1-4 of 4 results  for:

  • Jewish or Zionist leader x
  • Writing and publishing x
Clear all

Article

Lewisohn, Ludwig (30 May 1883–31 December 1955), writer and translator, was born to acculturated Jewish parents, Minna Eloesser and Jacques Lewisohn, in Berlin. His father, a ne’er-do-well businessman, settled the family in a South Carolina village, where Minna Lewisohn had relatives, in 1890. But Lewisohn spent most of his childhood in Charleston where, he recalled, he strove to “forget his Jewish and his German past” and be accepted as “an American, a Southerner, and a Christian.” Graduating in 1901 from the College of Charleston with both a B.A. and an M.A., he began graduate studies in English literature at Columbia University in New York City, where in 1903 he earned another M.A. In New York he began to affirm his German and, ultimately, his Jewish origins. He was plagued by the anti-Semitism and xenophobia of American university life at that time, but as instructor of German at the University of Wisconsin (1910–1911) and subsequently as professor of German language and literature at Ohio State University (1911–1919) he established his credentials as a prime interpreter of modern European, especially German, literature....

Article

Sampter, Jessie Ethel (22 March 1883–11 November 1938), Zionist poet and educator, was born in New York City, the daughter of Rudolph Sampter, a lawyer, and Virginia Kohlberg. Her mother came from a traditional German-Jewish household, and her father, the son of East European Jewish immigrants, was an atheist affiliated with the Ethical Culture Society. Her father was a strong and supportive influence, reading and encouraging Sampter’s early writing....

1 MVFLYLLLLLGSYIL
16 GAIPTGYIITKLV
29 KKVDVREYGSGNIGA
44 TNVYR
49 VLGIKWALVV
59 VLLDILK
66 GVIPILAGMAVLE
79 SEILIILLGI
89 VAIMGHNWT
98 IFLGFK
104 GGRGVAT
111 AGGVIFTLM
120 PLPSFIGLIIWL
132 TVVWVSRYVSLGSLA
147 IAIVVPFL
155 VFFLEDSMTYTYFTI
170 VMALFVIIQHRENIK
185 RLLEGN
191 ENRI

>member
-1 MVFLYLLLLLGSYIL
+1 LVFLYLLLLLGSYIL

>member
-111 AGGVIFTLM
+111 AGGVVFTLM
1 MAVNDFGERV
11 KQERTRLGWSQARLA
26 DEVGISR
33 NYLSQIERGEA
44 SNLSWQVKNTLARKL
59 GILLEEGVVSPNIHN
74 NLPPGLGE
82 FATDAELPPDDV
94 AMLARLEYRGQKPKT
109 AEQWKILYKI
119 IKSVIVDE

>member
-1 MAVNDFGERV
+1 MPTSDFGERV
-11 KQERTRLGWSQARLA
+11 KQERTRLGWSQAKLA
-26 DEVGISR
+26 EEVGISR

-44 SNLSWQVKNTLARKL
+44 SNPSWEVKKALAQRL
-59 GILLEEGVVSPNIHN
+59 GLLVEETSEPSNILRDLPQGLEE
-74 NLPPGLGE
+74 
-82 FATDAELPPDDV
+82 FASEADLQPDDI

Article

Sonneschein, Rosa (12 March 1847–05 March 1932), editor and Zionist, was born in Nagykansiza, Hungary, the daughter of Hirsch B. Fassel, a rabbi, and Fannie Sternfeld. She attained a high school education in Hungary and at a young age, in 1864, married Solomon Hirsch Sonneschein, a Reform rabbi; they had four children. In 1869 they immigrated to the United States and settled in St. Louis, Missouri. From the outset, their marriage was a disaster because they were wholly incompatible and because of her husband’s alcoholism. During her tumultuous marriage, Sonneschein began a lifelong habit of smoking cigars after dinner, claiming that smoking helped alleviate the indigestion that resulted when she and her husband quarreled at the dinner table....

Article

Weisgal, Meyer Wolfe (10 November 1894–29 September 1977), journalist, theater producer, and Zionist executive, was born in Kikol, Poland, the son of Solomon Weisgal, hasan (Jewish religious cantor), and Lea Friedman. He received a talmudic education in Poland before emigrating with his family to the United States in 1906 and settling in New York City. He served as a private in the U.S. Army in 1918. In 1923 he married Shirley Hirshfeld; the couple had three children....